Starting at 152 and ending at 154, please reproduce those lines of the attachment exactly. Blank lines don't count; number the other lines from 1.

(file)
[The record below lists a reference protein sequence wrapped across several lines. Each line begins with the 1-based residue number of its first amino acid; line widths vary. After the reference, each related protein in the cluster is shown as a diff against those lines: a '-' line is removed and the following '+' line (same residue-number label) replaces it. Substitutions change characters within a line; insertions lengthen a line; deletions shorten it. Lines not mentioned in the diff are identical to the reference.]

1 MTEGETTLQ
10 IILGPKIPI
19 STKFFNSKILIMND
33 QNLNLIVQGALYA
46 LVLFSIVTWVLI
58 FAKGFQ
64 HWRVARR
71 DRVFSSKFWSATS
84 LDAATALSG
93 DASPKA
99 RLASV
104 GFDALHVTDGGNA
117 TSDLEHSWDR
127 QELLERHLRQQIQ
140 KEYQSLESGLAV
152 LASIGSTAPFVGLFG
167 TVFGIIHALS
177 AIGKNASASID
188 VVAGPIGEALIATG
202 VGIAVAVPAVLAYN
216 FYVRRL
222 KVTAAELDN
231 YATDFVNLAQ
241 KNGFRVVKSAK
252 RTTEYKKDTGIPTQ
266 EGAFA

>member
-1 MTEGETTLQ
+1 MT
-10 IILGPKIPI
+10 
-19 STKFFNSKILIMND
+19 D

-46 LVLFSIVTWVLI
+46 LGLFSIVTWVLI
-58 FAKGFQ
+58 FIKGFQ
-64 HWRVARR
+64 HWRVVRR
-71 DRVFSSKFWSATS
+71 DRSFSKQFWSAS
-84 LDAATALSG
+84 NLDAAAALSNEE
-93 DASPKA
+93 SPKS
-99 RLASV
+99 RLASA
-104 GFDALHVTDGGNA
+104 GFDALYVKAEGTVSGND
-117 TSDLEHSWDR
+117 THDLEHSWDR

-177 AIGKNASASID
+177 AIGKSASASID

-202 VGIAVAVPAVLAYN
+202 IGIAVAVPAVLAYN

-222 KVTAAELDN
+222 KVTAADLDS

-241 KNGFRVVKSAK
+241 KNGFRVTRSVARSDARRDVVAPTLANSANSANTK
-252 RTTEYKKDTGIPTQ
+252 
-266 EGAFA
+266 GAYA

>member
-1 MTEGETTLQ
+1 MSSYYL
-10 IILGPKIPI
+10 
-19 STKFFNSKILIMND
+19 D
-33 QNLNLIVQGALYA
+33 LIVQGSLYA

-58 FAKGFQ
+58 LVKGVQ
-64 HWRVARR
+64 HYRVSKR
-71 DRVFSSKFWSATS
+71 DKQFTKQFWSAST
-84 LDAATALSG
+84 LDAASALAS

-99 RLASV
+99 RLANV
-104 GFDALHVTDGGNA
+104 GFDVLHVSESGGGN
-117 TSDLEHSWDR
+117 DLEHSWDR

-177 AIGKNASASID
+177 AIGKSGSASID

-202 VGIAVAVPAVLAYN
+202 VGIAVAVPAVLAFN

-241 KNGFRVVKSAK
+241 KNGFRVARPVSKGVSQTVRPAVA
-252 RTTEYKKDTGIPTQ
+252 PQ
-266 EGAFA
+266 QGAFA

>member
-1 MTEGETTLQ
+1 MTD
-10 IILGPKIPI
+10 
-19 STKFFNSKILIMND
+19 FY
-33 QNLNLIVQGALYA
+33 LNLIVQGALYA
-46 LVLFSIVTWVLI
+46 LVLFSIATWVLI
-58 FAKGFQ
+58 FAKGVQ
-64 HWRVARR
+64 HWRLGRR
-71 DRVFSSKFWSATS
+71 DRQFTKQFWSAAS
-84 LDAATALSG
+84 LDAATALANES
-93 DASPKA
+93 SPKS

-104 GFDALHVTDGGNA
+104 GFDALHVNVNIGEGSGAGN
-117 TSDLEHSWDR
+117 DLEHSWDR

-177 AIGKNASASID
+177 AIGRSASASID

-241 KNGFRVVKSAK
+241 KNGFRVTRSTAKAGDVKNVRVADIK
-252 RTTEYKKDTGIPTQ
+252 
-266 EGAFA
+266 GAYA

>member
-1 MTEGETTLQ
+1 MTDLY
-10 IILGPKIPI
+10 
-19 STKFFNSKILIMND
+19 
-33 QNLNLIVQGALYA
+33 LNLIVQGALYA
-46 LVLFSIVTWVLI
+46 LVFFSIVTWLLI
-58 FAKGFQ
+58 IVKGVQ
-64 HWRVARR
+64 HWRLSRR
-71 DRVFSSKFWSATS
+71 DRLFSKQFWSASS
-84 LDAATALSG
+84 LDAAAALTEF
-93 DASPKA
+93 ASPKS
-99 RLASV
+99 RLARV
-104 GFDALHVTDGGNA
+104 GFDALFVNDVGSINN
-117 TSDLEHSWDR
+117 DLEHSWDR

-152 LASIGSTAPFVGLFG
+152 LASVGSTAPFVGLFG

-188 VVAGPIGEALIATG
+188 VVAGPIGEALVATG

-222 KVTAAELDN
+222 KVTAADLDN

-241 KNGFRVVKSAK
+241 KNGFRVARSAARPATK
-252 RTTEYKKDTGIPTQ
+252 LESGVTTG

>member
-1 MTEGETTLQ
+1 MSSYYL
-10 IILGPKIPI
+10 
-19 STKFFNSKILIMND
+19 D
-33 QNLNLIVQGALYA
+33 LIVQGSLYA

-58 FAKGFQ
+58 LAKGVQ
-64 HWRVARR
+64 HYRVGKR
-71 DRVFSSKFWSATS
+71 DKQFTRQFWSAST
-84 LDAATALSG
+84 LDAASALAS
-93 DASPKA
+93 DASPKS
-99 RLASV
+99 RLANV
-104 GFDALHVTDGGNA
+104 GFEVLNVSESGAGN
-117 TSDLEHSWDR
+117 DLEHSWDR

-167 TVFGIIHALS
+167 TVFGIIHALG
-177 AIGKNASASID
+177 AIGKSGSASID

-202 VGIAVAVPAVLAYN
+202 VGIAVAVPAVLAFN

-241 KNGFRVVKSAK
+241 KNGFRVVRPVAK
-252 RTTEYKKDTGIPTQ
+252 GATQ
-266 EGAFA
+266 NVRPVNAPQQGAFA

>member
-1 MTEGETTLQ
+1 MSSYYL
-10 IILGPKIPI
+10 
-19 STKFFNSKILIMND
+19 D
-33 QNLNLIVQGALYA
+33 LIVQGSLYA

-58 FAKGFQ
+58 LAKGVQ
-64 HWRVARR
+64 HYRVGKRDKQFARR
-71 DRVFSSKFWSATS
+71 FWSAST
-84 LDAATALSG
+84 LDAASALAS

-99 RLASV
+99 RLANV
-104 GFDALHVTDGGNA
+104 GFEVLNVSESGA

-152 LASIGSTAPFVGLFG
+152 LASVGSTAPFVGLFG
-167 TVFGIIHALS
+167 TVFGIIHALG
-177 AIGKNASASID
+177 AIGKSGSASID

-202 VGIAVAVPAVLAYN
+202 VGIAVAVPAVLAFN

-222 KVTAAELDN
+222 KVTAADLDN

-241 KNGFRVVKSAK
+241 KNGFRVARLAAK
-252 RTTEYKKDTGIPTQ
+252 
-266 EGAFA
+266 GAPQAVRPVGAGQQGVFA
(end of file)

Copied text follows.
-99 RLASV
+99 RLARV
-104 GFDALHVTDGGNA